Tuesday, August 10, 2010

Living a Dream

Not everyone makes their own bread (although always worth doing), maybe because it can be a lengthy process what with the kneading, rising, knocking back, rising again and so forth. However - the following recipe is a 'quickie'. A savoury form of Irish Soda Bread that is best eaten fresh and still warm from the oven (so perfect with soup). As a time-saver, why not bag up the amount of flour needed, so when in the mood to bake, that all that has to be added are the remaining ingredients.

This 'bagging up of a measured amount of flour' could work for other recipes, for with many dishes it is often the weighing out of this, that and the other, that can sometimes become a little tedious.

Cheese and Herb Soda Bread: serves 4

8 oz (225g) plain white or wholemeal flour (or blend of both)

1 tsp mustard powder

half tsp salt

quarter tsp bicarbonate of soda

quarter tsp cream of tartar

half tsp dried sage (or dried mixed herbs)

4 oz (100g) Cheddar cheese, grated

6 fl oz (175ml) buttermilk or thin natural yogurt

Mix the dry ingredients together, then stir in 3 oz (75g) of the cheese. Add the buttermilk/yogurt and mix to a firm dough. Turn out onto a lightly floured surface and knead lightly, then shape into a round flattish loaf.

Place on a baking tray, and - using a sharp knife - mark into 8 sections. Sprinkle the remaining cheese over the top and bake at 200C, 400F, gas 6 for 30 minutes or until golden and firm to the touch. Best eaten while still warm.

Keeping a supply of grated cheese in the fridge/freezer is always a good idea for there are so many dishes that use this ingredient, and again it can be a tedious job grating the cheese by hand or getting out the processor (and then washing it up afterwards) just for one dish. Gather together all the oddments of cheese and grate the whole lot in one go - then job done.

This next recipe uses few ingredients (compared to some), and although two cheeses are named, no reason why a mixture of grated cheese could not be used instead. Almost certainly the amount of rice might just fit into a standard mug, as will the milk, and the cheeses each into a teacup, so worth checking as it would save getting out the scales in future. Our grandmothers used to cook by this method "a cup of this, a spoonful of that, and a handful of t'other" so no reason why we can't also make the same short cuts.

Cheese Loaf:

6 oz (175g) long-grain rice, cooked

3 oz (75g) Mozzarella cheese, grated

3 oz (75g) Lancashire cheese, grated

1 egg, beaten

8 fl oz (225ml) milk

1 tsp dried mixed herbs

Mix the cooked rice with the rest of the ingredients until well combined. Spoon into a greased 1 lb (450g) loaf tin andbake at 190C, 375F, gas 5 for 15 - 20 minutes or until firm to the touch. Turn out onto a serving plate and serve hot or cold with salad.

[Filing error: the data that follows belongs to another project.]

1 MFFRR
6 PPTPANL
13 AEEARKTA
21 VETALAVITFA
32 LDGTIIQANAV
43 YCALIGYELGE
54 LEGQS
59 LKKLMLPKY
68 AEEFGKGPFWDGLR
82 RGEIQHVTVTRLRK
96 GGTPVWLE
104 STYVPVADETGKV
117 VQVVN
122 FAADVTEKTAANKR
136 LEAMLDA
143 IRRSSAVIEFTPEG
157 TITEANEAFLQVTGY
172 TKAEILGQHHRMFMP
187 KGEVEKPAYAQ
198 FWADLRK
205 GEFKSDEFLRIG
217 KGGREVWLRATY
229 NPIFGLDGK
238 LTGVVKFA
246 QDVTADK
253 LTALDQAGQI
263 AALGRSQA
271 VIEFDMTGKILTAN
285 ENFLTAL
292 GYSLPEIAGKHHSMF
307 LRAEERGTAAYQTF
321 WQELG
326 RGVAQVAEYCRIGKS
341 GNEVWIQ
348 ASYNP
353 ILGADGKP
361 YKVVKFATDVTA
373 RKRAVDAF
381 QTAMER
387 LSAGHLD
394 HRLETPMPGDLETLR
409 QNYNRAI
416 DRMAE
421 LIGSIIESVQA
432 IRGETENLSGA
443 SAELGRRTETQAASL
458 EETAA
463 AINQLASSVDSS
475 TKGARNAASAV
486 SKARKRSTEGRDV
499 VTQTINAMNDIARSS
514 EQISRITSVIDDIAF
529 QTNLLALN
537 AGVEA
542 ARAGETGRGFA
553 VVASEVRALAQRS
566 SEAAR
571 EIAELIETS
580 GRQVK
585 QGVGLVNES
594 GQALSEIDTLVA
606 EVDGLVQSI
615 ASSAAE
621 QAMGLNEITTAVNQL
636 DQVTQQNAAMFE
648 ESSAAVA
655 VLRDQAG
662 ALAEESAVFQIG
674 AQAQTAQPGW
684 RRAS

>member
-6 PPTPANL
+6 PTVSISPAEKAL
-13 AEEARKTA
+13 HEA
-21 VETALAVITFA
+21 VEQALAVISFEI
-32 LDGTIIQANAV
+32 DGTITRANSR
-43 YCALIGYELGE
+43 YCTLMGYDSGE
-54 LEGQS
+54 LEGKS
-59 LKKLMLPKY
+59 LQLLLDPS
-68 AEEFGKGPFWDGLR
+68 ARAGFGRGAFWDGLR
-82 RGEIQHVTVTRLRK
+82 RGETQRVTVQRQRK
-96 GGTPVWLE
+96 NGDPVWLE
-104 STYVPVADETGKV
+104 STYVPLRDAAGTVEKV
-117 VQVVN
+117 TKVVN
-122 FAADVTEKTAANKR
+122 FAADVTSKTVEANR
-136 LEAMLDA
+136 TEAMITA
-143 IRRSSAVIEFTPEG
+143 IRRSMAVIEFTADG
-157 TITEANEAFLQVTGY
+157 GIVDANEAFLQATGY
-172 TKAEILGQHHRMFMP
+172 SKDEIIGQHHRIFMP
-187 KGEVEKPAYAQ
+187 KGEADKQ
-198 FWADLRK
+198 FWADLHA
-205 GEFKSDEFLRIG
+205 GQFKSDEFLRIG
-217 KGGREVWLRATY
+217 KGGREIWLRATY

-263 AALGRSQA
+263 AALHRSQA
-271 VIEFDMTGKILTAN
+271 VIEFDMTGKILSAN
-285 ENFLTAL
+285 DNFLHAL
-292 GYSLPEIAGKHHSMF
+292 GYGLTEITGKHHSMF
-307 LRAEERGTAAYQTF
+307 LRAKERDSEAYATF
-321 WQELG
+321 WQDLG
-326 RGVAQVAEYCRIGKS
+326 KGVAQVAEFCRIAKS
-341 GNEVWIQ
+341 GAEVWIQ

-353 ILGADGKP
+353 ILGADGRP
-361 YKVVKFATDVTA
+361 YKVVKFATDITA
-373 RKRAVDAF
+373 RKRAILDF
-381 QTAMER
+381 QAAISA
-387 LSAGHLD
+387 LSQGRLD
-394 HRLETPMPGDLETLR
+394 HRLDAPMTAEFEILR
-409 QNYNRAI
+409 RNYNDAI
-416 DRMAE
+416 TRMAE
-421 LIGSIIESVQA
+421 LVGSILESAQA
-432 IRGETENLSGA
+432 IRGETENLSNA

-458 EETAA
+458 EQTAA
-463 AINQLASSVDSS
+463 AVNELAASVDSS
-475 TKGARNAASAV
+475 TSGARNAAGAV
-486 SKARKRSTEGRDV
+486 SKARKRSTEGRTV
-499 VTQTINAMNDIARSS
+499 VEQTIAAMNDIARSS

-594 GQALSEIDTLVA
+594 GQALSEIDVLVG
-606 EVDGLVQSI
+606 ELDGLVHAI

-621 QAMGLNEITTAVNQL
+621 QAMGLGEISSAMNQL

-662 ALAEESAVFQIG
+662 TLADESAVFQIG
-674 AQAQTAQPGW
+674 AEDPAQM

An optional garnish (but looks good) is - when ready to serve - decorating the top with overlapping slices of red and green rings of bell peppers.

As grated cheese seems to be the 'ingredient of the day', might as well include yet another dish that makes use of this 'freezer standby'. As this is a soup with dumplings, no real need to serve bread as well. This recipe originated in Scotland and almost a meal in its own right. Another good soup for chilly days.

Cheese Soup with Dumplings:

2 oz (50g) butter

1 onion, finely chopped

1 oz (25g) flour

half tsp dry mustard

1 1/2 pints chicken stock

half pint milk

salt and pepper

grating fresh nutmeg

3 oz (75g) Cheddar cheese, grated


2 oz (50g) porridge oats (quick cook type)

1 oz (25g) shredded beef suet

1 tblsp grated onion

1 tblsp chopped fresh parsley

salt and pepper

1 egg, beaten until fluffy

To make the soup, melt the butter in a large saucepan, then add the onion and fry until softened, but do not brown. Stir in the flour and mustard and cook for 1 minute. Gradually add the stock and milk and keep stirring while bringing to the boil, then stir in nutmeg and seasoning to taste, cover and simmer for 10 minutes.

Meanwhile make the dumplings by putting the oats, onion, and parsley into a bowl, adding seasoning to taste. Add the beaten egg to bind together the ingredients, then divide into 16 pieces and roll each into a ball. Drop the balls into salted boiling water and simmer gently for 10 - 15 minutes. Removed with a slotted spoon and keep warm.

Liquidize the soup in a blender/food processor or with a stick blender (or pass through a sieve) and return to the rinsed out saucepan. Stir in the cheese and reheat (but do not boil). Taste, adjusting seasoning if necessary and serve topped with the dumplings.